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Claire McNeill, Times Staff Writer

Claire McNeill

Claire McNeill covers higher education for the Tampa Bay Times. She joined the paper in 2014 and covered general assignment news in Pasco and Pinellas counties.

She grew up in a one-square-mile town in South Jersey and graduated from the University of North Carolina, where she studied journalism and political science. She has worked for The Boston Globe and The Charlotte Observer. She lives in St. Petersburg.

Phone: (727) 893-8321


Twitter: @clairemcneill

  1. Tampa couple recounts wrong-way DUI crash on Courtney Campbell Causeway


    TAMPA — Police arrested a 26-year-old man they say drove the wrong way while drunk and caused a multi-vehicle crash that injured several people late Friday on the Courtney Campbell Causeway.

    Collin John Cole faces two counts of driving under the influence causing serious bodily injury and charges of DUI with property damage and leaving the scene.

    Police did not immediately identify any of those injured but said one person remains in critical condition and another is in serious condition....

  2. In union push at USF, adjunct professors strive for more respect and a living wage


    TAMPA — Robert Ryan cleaned out his office in May. He knew he was dying.

    He had kept driving to the University of South Florida even as he lost the use of his left arm. He had kept teaching English, even as tumors ravaged his mouth so that he could hardly speak.

    He was a military kid, after all, accustomed to duty. But he was also an adjunct professor, making a meager living by patchworking part-time classes, and he needed the money....

    USF adjunct English professor Mike Ruso reads a letter from former adjunct professor Robert Ryan, who used to share the office before dying of cancer earlier this year. Ryan, whose books personal items are still in the office, has become a kind of martyr for the cause of USF adjuncts pushing to start a union. "I'm reminded every single day of the very real, very human consequences of this business model that universities have adopted," Ruso said. [JAMES BORCHUCK   |   Times]
  3. With $15 million donation to USF, top donors urge others to follow their lead


    TAMPA — The university had already hit its $1 billion fundraising goal, and the college sweethearts had already cemented their spot as the top donors to their beloved alma mater.

    At a black tie gala at Amalie Arena on Saturday, though, philanthropic giants Pam and Les Muma surprised the crowd by announcing yet another massive donation to the University of South Florida.

    They hope their blockbuster gift of $15 million sends a message: USF's fundraising campaign may be winding down, but the gifts should go on....

    Pam and Les Muma, seen here at their Belleair home, already are USF's biggest donors but have decided to make another gift of $15 million. They hope the donation sends a message that people should keep giving to the school even though its fundraising campaign is winding down. "What we're doing is making students better, making kids' lives better, and it just feels good," Les Muma said. [DIRK SHADD | Times]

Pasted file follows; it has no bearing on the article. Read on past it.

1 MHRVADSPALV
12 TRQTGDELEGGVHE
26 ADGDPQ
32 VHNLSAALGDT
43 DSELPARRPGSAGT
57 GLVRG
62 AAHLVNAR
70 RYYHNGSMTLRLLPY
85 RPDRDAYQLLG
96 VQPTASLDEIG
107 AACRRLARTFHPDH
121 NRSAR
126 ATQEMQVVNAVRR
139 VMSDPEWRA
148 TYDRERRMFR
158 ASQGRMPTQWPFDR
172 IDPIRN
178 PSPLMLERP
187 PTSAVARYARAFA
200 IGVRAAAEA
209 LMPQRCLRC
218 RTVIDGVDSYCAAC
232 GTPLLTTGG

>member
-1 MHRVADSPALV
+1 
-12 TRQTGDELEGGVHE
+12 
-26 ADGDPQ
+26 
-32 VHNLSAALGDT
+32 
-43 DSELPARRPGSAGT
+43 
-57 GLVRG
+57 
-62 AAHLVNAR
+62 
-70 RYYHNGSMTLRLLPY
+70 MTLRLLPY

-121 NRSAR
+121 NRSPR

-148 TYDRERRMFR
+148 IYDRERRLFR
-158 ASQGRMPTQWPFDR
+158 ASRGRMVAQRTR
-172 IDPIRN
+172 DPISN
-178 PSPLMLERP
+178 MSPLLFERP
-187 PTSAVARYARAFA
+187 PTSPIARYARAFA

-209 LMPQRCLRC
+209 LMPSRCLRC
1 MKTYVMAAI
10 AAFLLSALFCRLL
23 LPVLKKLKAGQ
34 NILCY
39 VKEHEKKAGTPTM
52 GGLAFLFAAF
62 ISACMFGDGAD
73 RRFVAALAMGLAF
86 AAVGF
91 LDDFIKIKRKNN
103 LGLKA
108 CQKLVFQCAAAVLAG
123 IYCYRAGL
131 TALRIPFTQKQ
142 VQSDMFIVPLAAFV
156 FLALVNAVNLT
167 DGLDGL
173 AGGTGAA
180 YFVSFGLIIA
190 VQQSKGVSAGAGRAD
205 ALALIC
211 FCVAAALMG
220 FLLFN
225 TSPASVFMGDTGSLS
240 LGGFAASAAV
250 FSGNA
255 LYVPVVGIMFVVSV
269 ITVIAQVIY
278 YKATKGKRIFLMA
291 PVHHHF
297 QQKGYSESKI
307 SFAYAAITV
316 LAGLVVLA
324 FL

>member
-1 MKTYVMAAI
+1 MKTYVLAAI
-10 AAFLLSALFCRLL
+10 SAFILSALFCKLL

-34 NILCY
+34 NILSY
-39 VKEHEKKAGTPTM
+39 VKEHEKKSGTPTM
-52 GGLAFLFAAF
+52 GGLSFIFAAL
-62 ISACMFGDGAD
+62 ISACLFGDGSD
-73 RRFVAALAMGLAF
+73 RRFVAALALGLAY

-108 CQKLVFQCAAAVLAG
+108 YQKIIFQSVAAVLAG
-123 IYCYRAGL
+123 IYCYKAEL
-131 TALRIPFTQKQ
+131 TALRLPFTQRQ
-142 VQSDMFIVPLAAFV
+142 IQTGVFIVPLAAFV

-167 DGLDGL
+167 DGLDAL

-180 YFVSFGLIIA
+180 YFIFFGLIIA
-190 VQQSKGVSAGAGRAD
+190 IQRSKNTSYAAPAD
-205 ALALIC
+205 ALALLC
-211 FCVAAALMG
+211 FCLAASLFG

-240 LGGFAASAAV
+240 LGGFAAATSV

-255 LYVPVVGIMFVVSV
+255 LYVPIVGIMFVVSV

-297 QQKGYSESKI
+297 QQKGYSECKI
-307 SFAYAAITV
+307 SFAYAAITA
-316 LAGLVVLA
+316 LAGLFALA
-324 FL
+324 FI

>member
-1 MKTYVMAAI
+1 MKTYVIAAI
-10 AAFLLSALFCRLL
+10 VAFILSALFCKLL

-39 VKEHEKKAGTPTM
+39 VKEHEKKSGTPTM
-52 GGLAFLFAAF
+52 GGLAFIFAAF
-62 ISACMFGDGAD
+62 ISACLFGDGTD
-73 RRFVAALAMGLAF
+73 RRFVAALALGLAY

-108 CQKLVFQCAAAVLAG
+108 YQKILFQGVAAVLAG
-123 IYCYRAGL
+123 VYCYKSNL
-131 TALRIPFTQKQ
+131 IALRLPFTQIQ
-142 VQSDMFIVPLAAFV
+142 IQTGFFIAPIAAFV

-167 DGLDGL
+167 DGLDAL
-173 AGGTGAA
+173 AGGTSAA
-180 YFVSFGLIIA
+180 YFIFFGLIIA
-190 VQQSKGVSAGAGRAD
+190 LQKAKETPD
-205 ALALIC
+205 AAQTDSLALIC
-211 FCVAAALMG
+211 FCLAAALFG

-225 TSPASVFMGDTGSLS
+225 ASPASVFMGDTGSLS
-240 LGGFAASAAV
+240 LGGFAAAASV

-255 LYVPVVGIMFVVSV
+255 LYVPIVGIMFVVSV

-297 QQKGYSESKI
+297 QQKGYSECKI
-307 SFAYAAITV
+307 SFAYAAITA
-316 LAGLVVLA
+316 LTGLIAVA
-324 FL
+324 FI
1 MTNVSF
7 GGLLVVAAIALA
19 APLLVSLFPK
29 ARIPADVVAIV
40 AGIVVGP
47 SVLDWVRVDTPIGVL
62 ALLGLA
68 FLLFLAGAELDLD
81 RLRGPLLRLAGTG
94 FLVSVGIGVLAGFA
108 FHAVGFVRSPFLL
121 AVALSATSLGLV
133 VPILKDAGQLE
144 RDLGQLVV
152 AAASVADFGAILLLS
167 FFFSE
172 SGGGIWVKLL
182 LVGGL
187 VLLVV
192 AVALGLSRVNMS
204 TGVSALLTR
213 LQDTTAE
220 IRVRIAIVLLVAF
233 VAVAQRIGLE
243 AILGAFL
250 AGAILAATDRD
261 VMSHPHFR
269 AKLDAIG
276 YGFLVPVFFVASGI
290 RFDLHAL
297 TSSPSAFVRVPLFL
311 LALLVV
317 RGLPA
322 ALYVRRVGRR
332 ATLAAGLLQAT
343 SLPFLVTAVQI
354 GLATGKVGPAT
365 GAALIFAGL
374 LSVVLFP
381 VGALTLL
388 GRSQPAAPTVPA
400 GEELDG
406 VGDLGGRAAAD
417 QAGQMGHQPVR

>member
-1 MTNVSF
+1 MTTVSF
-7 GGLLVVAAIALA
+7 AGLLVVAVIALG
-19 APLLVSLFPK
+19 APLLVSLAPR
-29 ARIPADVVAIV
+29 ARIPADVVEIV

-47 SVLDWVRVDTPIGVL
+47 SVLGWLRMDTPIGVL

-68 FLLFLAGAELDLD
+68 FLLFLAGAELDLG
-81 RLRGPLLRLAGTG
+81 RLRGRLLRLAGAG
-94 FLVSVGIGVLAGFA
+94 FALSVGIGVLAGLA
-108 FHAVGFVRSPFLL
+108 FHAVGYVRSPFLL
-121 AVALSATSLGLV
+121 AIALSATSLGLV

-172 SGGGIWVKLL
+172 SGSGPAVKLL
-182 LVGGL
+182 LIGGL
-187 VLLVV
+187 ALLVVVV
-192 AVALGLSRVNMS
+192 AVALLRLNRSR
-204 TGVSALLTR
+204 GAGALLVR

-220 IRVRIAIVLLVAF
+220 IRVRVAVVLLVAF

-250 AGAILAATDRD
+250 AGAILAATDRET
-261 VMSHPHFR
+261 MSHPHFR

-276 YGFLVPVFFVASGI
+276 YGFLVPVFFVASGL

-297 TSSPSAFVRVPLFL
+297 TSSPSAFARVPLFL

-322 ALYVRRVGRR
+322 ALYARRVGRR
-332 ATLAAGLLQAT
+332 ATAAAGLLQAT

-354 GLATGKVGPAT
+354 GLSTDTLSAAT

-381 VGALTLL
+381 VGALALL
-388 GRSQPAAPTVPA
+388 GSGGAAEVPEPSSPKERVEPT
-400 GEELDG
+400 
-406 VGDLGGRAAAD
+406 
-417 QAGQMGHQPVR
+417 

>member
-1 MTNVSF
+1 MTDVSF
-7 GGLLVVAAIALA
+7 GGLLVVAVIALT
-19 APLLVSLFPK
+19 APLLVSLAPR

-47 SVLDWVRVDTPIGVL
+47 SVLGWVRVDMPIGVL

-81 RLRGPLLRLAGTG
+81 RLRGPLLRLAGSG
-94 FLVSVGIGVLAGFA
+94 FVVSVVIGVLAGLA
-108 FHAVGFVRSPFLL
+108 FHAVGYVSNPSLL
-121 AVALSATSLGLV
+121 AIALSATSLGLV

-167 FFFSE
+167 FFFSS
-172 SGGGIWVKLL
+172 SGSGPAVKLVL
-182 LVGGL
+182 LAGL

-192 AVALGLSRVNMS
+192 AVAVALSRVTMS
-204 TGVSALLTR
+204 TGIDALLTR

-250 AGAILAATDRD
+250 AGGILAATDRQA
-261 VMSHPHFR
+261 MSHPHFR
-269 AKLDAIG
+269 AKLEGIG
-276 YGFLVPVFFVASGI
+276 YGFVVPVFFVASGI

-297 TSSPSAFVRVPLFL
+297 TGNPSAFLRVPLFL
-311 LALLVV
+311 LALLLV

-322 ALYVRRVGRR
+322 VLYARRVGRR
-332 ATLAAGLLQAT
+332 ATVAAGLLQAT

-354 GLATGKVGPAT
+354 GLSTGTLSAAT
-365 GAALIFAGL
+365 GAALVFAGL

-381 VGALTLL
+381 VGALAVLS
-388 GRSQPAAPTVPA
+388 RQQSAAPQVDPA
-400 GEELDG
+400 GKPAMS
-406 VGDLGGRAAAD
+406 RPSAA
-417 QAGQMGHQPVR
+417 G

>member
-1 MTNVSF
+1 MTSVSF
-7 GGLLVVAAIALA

4. New federal investigation targets USF handling of sexual violence case


    TAMPA — The University of South Florida is under a second federal investigation for possibly mishandling a case of campus sexual violence.

    Federal officers took up the case last week, following a student complaint against USF in late August with the U.S. Department of Education's Office for Civil Rights.

    In a letter to USF President Judy Genshaft, the office says it will examine whether USF "promptly and equitably" responded to the complaining student's case....

    The Marshall Student Center, in the background, is a focal point at the University of South Florida in Tampa. The school is under a second federal investigation for possibly mishandling a case of campus sexual violence. USF already has a lingering investigation from 2014, which stemmed from a student's complaint that the university failed to properly investigate her case. [OCTAVIO JONES   |   Times]
  5. Have financial need? Tell FSU, and your application fee will be waived


    With an eye toward increased access for underrepresented students, Florida State University is waiving its $30 application fee for prospective students who tell the university they have financial need.

    In the past, FSU hopefuls had to jump a few hurdles to get the fee waived. They had to go to their guidance counselor and request paperwork. They had to make sure they tracked down all of the right signatures and materials, then send them by mail or fax to FSU....

    Florida State University's campus
  6. College costs keep climbing, but financial aid isn't keeping pace


    The latest look at the cost of college in America paints a fairly bleak picture for students and parents already struggling with the outsized financial burden.

    Tuition keeps rising, and financial aid isn’t keeping pace, according to The College Board’s annual reports on the cost of higher education.

    Colleges are feeling the pain, too, as they shell out grants and scholarships to students who need help paying the bills....

    Students and families continue to shoulder higher college costs as tuition sticker prices rise.
  7. Richard Spencer speaks, and Gainesville emerges weary but at peace


    GAINESVILLE — Fists raised, a sea of defiant student protesters at the University of Florida relentlessly shouted down the white nationalist on stage. Richard Spencer paced, irritated, clinging to his chance to talk.

    "Go home, Spencer," hundreds chanted over him. "We won't back down."

    Spencer tried taunts — "you all look like immature preschoolers" — and requests for reason. He tried preaching more loudly about his vision of a whites-only homeland. He tried shouting back....

    Protesters shout "Go Home Spencer, Go Home," during Richard Spencer's speech at the Phillips Center for the Performing Arts on the campus of the University of Florida Thursday, Oct. 19, 2017.
  8. Spencer: 'A better and more beautiful world if people like me were in power'


    In the a small theater crammed with cameras, Richard Spencer and a small group of his coordinators clashed with reporters as his controversial speech in the Phillips Center drew near Thursday.